10. Reviews. Having some sort of review period in your work is a critical part of productivity. Tracking exactly how you did spend your time, rather than roughly how you spent it, leads to much more powerful results.
  11. Co-working. Pomodoros can be great for working alongside other people. It allows you to sync your schedules so you’re all focusing at the same time (and not distracting one another), then all relaxing at the same time. Plus, it’s more motivating to work when others are doing so.

How to get the Pomodoro Technique wrong

There’s also plenty of material online about how the Pomodoro Technique doesn’t work for certain types of people, that it fails after a while, or that it’s too inflexible. I have felt reluctant to get back into it after a vacation, or have forgotten to do it at times. Yet I come back to it because of all the benefits above. Most of these problems stem from doing it wrong in the following ways:

  1. Keeping going after the timer’s stopped. If you’re in a flow state, it’s tempting to carry on after your 25-minute timer’s stopped. You certainly don’t want to break your focus by working on something else. But the point of your breaks between Pomodoros is not to start new tasks. It’s to give you monetary chance to recharge and do something doesn’t need as much effort, so that you can keep working hard when you return to the task. If you don’t think you can achieve anything meaningful in 25 minutes, then think of it instead of two hours – that’s how long you’re having between long breaks. If you find a different length of time works better for you, then use that – but be cautious of what benefits you might be losing. After all, one of the beautiful things about a 25-minute window is that it’s not scary. Stopping while you’ve still got stuff to write can also keep that flow going – just ask Hemingway.
  2. Allowing distractions. This is particularly common in busy working environments, where colleagues interrupt your work. Cirillo recommends a ‘inform, negotiate, call back’ strategy to get over this. You inform your colleague that you’re in the middle of something, negotiate a time to respond to them, and then ‘call them back’ when that time comes around. If your distractions are more self-generated, then you could write them down as they come to you on a sheet of paper. Sort them out once your timer’s done.
  3. Not having everything you need to do the task. Chefs like to get everything out before they start to cook a meal. It’s known as mise en place. Think of your tasks like this too, so you aren’t distracted by having to look for a vital piece of equipment half way through a block of time. The same goes for needing the bathroom, a drink, or snacks.
  4. Only doing 100% or nothing. As I said above, you can tweak the system to suit your personal working habits. And remember that doing an 80 percent version is miles better than doing nothing at all. Don’t feel like you need to use this for all of your work. Most productivity gurus seem to use it only sporadically, and derive a lot of benefit from doing so. If you work in a call centre and are constantly being interrupted, use it for the small chunks of your work that do need more focus. You could even try 5-minute Pomodoros when you’re starting out.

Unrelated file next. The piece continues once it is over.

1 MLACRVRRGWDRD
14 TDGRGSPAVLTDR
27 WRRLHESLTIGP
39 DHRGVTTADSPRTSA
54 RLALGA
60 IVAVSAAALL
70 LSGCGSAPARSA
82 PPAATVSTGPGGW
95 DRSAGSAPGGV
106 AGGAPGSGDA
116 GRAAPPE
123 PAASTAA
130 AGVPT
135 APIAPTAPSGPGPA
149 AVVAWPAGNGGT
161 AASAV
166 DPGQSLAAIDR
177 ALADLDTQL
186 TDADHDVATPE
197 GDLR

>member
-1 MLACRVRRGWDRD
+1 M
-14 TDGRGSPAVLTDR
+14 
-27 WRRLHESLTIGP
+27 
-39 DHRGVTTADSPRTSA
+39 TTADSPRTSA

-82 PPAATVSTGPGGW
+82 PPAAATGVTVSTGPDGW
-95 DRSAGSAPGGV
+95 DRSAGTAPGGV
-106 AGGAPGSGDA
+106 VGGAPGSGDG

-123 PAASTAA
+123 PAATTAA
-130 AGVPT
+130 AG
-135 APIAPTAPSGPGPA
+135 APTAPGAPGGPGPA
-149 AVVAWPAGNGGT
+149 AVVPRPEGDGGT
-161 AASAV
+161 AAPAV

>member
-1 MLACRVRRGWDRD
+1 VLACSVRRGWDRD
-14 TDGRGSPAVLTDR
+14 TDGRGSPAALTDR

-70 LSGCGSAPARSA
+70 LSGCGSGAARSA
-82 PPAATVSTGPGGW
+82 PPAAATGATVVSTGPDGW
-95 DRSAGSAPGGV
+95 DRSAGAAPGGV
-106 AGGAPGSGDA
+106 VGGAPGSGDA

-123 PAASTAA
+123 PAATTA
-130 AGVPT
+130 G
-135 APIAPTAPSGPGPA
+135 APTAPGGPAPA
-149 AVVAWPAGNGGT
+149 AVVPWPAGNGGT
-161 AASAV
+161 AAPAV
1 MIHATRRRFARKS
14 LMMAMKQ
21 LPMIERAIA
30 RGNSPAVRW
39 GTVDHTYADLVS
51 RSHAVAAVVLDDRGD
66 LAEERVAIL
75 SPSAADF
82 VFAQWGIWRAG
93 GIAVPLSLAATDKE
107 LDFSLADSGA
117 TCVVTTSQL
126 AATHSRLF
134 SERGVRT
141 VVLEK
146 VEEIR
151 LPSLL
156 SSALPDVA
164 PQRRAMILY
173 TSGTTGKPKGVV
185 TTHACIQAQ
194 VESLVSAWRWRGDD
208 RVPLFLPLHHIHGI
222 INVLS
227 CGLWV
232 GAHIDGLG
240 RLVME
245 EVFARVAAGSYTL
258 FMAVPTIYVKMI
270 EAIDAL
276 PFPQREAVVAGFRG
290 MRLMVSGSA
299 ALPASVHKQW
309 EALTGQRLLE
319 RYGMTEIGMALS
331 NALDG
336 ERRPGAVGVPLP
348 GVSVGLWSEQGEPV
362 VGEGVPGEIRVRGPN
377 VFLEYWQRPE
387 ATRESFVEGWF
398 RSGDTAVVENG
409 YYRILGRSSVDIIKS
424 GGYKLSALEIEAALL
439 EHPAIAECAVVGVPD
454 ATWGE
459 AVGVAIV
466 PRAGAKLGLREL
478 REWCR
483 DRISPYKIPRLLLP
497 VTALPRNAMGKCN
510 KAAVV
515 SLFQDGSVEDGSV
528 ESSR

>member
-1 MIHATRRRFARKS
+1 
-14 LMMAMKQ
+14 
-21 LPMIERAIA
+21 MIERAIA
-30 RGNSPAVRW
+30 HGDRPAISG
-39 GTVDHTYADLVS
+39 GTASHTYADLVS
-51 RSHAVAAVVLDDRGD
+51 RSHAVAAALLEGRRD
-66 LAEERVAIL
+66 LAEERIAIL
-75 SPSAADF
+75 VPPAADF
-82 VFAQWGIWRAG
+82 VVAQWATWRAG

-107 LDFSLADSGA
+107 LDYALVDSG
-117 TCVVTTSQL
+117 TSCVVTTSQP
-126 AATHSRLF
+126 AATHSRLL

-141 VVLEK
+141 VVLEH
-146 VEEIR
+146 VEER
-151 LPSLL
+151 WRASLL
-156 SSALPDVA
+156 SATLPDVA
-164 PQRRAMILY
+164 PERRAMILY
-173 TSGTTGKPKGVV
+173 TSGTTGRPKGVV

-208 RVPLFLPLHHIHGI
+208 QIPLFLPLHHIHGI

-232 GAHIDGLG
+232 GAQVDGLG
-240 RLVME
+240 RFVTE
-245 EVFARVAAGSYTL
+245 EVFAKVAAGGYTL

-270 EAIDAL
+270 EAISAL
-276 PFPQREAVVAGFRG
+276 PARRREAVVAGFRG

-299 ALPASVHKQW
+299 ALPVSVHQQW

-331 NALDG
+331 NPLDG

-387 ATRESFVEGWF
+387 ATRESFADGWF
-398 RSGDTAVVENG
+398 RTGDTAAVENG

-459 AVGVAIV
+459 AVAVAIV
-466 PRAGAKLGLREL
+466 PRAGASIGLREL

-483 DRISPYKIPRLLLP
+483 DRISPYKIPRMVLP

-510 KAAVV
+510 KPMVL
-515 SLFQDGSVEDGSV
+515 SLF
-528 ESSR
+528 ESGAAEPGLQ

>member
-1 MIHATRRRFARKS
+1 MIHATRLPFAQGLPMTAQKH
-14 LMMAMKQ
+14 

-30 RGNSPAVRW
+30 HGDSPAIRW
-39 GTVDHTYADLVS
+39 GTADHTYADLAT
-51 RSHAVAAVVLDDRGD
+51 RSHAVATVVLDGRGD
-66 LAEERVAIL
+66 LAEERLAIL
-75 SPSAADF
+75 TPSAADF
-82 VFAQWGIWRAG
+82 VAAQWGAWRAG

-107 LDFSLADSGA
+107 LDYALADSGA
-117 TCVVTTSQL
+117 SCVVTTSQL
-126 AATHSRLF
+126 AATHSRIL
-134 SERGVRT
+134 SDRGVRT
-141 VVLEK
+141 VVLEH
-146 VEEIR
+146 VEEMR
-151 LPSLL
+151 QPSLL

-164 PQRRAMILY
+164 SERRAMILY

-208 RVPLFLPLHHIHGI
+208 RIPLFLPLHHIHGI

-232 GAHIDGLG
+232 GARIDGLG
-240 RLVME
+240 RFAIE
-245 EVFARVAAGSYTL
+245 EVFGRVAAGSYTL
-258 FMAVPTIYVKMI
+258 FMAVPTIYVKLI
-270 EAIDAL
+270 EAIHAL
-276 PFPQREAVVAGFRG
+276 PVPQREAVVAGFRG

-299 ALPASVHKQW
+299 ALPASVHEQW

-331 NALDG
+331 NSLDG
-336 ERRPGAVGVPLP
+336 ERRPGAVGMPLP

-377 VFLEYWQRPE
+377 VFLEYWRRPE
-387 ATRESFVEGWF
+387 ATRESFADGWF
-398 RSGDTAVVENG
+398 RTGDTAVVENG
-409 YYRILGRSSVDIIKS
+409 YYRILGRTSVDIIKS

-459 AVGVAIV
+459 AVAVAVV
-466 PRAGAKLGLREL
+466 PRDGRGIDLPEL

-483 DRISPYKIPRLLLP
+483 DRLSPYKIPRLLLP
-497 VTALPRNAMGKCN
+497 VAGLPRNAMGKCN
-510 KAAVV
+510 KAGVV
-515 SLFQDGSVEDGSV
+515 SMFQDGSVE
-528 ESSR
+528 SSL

5. Forgetting to do it at all. This is my biggest failing in using the technique, and I always feel stupid when I come back to the system and remind myself how effective it is. A good way of overcoming it is to build it into one of your existing systems that you don’t forget. For example, if you use a calendar to schedule your work, you can plot them out there in advance. Having a physical timer on your desk can help, too.

How to get started with the Pomodoro Technique

  1. Try it out now. Go to your task list, pick the one that’s most important (not urgent). Set a timer on your phone for 25 minutes and do that task for 25 minutes. Congrats – you’ve done your first Pomodoro.
  2. Make it into a little habit. Do one Pomodoro a day for the next week – put it into your task management system / to do list / calendar / emails so you don’t forget. Then build on that to do two a day for the following week, and build up at a manageable pace.
  3. Choose a pomodoro app that works for you, after you’ve learnt enough to want to commit further. Various apps allow you to bend the framework in different ways, and have different visualisations and tones. I use Be Focused Pro for Mac. You can just your phone – or even go analogue.
  4. Experiment with different ways of doing it. Like I said, some prefer to use it once or twice a day, others (like me) use it for about 80 percent of their work. You may find different intervals work better for you. Just be conscious of what you’re gaining and losing with each tweak.
  5. Integrate it with your other systems. I find productivity is usually enhanced when my systems work together. Plus it feels nice. Splitting my ‘Things’ tasks into pomodoro-sized chunks makes them much less scary, and helps me plan when and how I’m going to get them done.

If you enjoyed this article on the benefits of the Pomodoro Technique, then you might want to read why you should use a heart rate monitor for exercise.